1. Free field theory: Why is it said that different Fourier modes in case of a free field (say, real Klein-Gordon field) are independent of each other?

  2. Interacting field theory: How exactly does the addition of non-linear term in the Lagrangian make the Fourier modes couple to each other?


1 Answer 1


In the case of a real, scalar field, we start from the action

$$S=\int d^4x\ \eta^{\mu\nu}\partial_\mu\phi\partial_\nu\phi+m^2\phi^2$$

The equation of motion is the Klein-Gordon equation

$$(-\eta^{\mu\nu}\partial_\mu\partial^\nu+m^2)\phi=\ddot{\phi}-\nabla^2 \phi+m^2\phi=0$$

Now, we introduce the Fourier modes $\phi_k$: $$\phi=\int \frac{d^3k}{(2\pi)^3}e^{i\vec{k}\cdot\vec{x}}\phi_k $$ In terms of the Fourier modes, the equation of motion becomes $$\ddot{\phi}_k +\omega^2\phi_k=0,\hspace{2cm}\omega\equiv \sqrt{k^2+m^2}$$ As you see, this is just an independent harmonic oscillator equation for each value of $k$. This is what it means to say that the different Fourier modes are independent.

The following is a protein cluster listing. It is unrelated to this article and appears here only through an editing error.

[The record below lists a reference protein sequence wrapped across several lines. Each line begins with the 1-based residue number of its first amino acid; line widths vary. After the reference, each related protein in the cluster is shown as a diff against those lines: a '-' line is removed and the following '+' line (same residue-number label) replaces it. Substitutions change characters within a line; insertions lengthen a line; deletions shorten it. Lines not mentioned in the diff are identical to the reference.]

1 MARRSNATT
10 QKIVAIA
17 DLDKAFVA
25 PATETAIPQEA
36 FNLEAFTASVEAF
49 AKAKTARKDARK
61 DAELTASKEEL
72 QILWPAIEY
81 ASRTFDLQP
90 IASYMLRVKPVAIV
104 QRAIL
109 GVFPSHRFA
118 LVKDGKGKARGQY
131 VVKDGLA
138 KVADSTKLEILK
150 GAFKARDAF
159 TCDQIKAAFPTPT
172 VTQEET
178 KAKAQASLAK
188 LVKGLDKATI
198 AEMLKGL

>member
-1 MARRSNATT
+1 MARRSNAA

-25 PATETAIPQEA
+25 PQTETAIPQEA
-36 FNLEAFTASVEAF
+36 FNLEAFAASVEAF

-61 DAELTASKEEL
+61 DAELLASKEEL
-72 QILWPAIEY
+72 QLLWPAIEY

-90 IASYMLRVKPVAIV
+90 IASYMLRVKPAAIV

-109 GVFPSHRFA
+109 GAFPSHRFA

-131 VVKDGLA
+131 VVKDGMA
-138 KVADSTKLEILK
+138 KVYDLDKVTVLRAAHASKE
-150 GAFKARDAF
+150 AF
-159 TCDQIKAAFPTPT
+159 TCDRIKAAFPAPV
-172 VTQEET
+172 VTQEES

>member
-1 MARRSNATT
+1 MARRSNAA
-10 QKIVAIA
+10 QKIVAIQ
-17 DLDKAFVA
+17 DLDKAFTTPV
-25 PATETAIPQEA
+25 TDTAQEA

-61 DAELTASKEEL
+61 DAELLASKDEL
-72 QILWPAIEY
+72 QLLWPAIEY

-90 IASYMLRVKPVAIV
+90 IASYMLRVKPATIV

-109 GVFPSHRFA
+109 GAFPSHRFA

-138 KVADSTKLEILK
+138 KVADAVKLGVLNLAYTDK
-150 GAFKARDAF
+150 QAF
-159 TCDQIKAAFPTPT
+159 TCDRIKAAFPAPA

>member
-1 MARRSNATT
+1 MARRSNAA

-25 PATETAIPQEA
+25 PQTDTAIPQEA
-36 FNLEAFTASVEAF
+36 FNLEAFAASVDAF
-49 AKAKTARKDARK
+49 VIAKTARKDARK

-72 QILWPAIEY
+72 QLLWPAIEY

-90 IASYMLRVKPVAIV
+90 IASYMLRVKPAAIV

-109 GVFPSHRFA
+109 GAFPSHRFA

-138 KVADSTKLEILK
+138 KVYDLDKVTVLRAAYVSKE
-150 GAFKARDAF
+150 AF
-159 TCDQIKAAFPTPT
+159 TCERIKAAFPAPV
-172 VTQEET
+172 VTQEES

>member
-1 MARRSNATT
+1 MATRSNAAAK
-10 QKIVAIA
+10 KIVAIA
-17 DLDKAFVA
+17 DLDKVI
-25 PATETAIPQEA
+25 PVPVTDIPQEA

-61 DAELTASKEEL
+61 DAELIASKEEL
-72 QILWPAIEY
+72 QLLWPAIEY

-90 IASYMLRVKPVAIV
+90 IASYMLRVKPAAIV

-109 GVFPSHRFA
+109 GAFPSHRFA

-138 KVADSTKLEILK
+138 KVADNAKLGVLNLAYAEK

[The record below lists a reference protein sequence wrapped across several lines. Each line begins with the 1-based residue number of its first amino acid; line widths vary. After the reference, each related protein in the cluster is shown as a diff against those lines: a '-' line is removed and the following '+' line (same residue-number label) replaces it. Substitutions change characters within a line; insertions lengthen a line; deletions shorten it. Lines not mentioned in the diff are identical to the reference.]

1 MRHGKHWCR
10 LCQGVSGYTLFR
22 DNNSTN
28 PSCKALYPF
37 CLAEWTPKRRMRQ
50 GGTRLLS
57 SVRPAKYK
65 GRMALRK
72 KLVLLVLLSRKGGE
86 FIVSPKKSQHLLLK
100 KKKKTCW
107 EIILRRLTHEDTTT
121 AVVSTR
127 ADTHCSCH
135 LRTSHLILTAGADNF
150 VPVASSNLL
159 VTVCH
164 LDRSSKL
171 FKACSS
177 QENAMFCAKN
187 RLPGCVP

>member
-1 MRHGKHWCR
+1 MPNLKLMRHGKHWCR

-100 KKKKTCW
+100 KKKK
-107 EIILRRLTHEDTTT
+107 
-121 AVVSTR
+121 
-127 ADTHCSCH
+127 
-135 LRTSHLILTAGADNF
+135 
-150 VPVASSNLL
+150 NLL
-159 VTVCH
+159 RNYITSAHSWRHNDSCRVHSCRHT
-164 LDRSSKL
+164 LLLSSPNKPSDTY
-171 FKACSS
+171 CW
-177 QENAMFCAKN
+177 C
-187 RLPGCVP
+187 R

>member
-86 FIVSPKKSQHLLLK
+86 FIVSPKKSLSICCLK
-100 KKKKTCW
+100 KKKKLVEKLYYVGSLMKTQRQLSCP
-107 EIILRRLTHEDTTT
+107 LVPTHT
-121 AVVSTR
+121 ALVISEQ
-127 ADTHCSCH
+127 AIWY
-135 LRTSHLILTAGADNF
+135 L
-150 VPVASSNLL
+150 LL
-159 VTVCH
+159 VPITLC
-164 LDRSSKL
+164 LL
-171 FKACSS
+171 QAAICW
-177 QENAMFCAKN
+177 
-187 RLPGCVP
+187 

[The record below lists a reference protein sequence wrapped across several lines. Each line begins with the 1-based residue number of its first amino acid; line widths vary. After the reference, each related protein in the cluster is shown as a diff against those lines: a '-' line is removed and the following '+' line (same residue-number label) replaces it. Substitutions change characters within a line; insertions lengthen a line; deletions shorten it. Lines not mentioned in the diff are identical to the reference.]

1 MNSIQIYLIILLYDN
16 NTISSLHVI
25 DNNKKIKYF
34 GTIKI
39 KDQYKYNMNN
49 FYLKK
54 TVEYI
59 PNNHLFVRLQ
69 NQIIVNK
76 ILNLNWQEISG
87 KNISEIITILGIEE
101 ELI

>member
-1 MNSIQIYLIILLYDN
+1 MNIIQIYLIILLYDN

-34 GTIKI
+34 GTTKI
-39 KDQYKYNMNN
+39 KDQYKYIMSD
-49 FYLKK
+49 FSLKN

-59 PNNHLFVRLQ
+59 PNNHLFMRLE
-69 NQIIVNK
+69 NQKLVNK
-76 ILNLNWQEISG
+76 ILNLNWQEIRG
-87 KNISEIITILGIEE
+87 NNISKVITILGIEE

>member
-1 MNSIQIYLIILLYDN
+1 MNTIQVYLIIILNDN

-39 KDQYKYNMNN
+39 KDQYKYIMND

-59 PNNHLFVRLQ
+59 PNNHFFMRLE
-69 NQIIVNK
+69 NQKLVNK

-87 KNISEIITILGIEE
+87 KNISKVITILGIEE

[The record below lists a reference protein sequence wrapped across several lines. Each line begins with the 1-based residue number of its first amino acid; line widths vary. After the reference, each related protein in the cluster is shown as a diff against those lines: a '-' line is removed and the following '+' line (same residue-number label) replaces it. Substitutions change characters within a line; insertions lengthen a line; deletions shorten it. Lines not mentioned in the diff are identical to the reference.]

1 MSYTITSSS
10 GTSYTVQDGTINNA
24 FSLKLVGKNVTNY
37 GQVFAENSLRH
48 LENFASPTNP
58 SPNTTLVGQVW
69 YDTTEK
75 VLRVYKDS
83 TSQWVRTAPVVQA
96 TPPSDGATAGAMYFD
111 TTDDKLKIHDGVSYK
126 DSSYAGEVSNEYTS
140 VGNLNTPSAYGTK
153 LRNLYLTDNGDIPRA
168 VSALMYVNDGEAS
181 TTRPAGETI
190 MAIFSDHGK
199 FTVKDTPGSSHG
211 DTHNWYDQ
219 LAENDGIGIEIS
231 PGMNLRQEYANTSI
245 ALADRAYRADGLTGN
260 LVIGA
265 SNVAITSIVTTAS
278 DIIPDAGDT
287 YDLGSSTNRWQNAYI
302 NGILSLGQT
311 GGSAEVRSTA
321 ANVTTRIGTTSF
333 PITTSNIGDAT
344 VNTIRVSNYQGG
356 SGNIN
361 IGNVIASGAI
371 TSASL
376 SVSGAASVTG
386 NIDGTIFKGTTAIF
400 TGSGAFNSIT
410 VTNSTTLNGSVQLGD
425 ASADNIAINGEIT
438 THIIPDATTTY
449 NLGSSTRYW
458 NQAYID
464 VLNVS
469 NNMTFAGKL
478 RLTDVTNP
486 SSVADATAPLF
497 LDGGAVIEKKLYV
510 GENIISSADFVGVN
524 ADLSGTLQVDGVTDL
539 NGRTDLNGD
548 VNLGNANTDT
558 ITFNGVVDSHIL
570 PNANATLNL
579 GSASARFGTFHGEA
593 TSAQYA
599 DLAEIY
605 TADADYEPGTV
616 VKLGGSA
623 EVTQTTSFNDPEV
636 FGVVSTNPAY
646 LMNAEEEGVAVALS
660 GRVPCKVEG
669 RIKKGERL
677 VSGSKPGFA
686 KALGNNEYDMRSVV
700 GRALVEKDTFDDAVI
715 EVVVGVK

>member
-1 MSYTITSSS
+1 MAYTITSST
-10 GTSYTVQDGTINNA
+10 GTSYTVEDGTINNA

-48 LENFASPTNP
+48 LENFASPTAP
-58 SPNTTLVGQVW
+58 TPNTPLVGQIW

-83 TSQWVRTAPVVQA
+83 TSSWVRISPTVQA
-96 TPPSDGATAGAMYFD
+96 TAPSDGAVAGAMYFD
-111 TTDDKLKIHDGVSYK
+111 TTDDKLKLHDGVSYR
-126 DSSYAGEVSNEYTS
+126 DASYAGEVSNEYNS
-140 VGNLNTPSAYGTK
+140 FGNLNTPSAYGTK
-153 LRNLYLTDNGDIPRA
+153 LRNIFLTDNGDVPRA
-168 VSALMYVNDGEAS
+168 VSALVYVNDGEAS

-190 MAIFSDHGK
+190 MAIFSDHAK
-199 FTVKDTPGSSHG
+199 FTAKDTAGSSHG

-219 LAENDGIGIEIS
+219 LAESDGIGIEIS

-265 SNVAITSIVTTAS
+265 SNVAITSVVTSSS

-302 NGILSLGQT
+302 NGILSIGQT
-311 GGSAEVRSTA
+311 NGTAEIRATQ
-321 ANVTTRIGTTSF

When we introduce an interaction term proportional to $\phi^n$ where $n\geq 3$ (e.g. the canonical $\lambda \phi^4$), we will have terms proportional to $\phi^{n-1}$ ($4\lambda\phi^3$ in my example) in the equation of motion. When going to Fourier space, these powers of $\phi$ all have 'their own label', so we obtain a term something like $\phi_{k_1}\phi_{k_2}\dots\phi_{k_{n-1}}$. As you see, the equation of motion no longer depends only on a single Fourier mode! The Fourier modes are now coupled.


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